The idea of environmental preservation and respect for our fellow human being has always been right at the heart of what matters here. This can sometimes get stretched when you are faced with the harsh financial pressure of the world of business, and it is true that out in this world the bottom line is all that counts. 

We would be forgiven then for thinking that profit and the bottom line is all that matters. But we would be wrong because therein lies the seeds of greed. It is this thinking that has landed the planet in the precarious situation it is currently in.   

And yet, it would be extremely naive to think that profit does not matter and that it is all about picking wild-flowers and lying in the long grass. Simply put, without a healthy, profitable business our little community would not exist.

I know, as does anybody who has ran a business (or a household for that matter), that there is constant pressure to succeed and deliver and that at times there can be intense financial pressure. But there can also be times of remarkable reward in feeling satisfied of a job well done or having done your best despite the odds.

Green Earth Organics was born out of the need to do right in the world and love for the land and our vision is pretty simple:

“Using food as a force for positive change by putting the well-being of our environment at the centre of every decision we make.  We believe that producing food with respect for nature and for the multitude of creatures we share this planet with is the only way to farm. We believe that we can do this by providing an alternative to the mainstream, by growing and providing healthy sustainable food, by conducting our business in an ethical and sustainable way, with respect for all at its heart.”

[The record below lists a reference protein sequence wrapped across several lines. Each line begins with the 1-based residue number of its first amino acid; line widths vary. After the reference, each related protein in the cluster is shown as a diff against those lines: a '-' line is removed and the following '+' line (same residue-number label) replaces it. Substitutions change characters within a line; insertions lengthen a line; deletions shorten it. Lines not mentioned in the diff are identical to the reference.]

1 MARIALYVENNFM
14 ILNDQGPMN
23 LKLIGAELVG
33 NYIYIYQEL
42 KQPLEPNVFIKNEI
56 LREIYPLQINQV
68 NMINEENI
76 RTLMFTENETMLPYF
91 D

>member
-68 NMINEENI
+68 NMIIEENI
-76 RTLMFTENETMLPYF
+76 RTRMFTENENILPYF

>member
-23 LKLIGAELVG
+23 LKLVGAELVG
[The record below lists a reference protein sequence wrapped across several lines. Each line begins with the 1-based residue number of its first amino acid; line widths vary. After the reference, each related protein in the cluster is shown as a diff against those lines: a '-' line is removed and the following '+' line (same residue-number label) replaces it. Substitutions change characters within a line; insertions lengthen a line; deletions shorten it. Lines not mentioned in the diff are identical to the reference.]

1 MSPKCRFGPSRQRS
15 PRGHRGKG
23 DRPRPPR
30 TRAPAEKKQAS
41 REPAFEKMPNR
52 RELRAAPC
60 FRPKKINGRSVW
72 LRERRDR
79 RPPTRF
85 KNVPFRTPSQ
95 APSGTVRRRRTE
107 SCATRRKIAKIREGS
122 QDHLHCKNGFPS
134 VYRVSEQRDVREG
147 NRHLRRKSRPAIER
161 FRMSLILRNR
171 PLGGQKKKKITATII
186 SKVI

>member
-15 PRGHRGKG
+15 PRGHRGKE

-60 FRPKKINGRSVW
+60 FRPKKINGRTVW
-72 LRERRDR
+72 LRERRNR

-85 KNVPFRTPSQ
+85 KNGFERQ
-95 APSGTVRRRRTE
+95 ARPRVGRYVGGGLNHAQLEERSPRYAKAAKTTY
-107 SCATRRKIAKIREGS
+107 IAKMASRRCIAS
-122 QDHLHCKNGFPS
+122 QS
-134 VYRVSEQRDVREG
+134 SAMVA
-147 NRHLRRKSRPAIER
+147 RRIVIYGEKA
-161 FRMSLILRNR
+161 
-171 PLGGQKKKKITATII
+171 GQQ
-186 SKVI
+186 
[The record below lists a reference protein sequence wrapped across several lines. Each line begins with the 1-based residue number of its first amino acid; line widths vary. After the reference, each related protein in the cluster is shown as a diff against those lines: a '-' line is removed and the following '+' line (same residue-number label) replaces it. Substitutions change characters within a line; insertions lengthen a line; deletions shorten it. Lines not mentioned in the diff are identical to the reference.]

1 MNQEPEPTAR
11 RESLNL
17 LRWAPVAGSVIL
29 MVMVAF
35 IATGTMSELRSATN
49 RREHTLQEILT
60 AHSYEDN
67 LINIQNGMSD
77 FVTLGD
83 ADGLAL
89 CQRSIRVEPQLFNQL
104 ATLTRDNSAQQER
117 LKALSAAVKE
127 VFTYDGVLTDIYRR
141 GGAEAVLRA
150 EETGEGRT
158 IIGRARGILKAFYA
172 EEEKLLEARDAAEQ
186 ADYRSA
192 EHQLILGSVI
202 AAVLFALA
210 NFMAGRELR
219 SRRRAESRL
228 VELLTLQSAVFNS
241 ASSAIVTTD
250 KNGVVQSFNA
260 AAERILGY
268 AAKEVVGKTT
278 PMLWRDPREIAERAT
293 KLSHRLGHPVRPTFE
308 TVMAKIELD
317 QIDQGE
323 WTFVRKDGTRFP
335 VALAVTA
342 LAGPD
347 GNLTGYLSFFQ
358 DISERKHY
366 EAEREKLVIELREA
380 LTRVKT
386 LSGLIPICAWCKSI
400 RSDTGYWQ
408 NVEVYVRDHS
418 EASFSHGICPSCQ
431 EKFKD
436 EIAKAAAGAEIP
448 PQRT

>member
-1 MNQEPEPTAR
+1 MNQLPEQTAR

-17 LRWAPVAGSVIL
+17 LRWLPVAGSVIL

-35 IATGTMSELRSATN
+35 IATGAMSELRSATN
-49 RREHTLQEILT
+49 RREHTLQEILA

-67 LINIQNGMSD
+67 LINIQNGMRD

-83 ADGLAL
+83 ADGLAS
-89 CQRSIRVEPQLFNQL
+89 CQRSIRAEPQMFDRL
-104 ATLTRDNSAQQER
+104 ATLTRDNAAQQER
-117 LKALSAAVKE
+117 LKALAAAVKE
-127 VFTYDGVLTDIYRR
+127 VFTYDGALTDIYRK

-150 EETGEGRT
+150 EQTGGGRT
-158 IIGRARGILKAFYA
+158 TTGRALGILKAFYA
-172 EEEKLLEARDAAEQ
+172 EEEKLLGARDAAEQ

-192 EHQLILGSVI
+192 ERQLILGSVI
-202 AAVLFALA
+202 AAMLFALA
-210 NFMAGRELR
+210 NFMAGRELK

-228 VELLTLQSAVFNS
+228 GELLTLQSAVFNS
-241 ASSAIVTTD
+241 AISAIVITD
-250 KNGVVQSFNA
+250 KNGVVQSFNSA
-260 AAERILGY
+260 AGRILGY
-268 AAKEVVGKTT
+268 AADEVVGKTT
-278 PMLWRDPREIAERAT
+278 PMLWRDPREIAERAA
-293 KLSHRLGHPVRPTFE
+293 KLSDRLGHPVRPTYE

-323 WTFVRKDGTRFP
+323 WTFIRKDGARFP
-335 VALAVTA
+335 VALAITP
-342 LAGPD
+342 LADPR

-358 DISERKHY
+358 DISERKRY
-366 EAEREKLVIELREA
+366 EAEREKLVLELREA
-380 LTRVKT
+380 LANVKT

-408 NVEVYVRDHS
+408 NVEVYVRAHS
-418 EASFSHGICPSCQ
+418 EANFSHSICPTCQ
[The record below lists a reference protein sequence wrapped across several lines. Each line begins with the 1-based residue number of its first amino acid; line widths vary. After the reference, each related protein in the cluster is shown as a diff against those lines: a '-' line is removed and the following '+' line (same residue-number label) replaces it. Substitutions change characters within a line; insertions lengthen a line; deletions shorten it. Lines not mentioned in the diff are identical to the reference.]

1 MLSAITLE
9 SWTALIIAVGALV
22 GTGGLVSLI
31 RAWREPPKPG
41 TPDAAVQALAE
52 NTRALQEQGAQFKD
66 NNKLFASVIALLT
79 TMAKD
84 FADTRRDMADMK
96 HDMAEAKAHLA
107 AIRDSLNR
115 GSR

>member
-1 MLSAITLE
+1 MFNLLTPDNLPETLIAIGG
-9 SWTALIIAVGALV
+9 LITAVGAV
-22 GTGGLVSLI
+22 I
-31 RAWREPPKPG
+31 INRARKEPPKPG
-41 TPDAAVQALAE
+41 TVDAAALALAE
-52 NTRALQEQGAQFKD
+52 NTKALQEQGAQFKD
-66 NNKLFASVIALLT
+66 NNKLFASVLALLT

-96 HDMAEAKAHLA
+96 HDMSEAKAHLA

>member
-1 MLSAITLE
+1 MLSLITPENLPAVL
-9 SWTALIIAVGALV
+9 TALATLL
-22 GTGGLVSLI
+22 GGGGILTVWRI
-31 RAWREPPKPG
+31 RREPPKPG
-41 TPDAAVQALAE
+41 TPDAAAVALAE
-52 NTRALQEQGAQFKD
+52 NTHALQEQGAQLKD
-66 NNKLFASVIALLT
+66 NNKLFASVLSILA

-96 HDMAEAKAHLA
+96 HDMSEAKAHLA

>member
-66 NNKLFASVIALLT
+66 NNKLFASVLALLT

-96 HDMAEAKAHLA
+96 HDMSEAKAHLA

We could not do any of this if it were not for your support.

Thank you!

Kenneth

PS We have some amazing, exciting changes to tell you about.  We have listened to what you said and have reduced our minimum spend to €30, we have also added FREE delivery for all orders over €100 always – so stock up on your organic groceries with us and get everything you need delivered to your door in one, efficient delivery. Finally, you will see our website has changed and now you can create a regular repeat order and never forget to order again!